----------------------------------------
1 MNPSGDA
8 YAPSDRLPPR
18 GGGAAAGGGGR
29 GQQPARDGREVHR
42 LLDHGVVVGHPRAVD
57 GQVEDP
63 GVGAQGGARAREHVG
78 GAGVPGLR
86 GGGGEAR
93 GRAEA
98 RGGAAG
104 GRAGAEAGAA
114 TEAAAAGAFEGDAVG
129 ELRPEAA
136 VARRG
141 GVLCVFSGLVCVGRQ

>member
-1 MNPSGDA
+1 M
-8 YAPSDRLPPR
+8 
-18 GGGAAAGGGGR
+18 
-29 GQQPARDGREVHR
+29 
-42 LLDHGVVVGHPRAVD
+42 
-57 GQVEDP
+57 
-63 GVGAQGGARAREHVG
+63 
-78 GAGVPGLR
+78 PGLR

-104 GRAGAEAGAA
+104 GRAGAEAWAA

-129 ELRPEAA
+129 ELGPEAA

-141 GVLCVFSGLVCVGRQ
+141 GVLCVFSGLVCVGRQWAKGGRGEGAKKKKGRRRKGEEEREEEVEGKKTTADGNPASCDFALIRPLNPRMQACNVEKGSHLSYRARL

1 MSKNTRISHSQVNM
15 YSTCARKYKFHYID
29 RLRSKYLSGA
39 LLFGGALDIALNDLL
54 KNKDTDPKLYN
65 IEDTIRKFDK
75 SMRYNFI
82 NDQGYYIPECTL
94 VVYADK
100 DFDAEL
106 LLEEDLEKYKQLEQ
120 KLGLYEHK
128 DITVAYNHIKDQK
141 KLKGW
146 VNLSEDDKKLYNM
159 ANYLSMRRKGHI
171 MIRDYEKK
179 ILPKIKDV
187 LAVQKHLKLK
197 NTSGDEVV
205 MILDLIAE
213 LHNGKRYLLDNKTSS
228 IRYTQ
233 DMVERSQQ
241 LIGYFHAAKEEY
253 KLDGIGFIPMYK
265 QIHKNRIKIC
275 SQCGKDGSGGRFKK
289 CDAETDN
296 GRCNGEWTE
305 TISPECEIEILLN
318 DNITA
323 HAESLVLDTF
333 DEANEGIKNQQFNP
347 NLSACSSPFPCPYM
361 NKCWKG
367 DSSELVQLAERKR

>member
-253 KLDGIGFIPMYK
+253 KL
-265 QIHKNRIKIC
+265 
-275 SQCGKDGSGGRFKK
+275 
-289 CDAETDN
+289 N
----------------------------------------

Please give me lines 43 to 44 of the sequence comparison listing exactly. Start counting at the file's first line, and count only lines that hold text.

39 LLFGGALDIALNDLL
54 KNKDTDPKLYN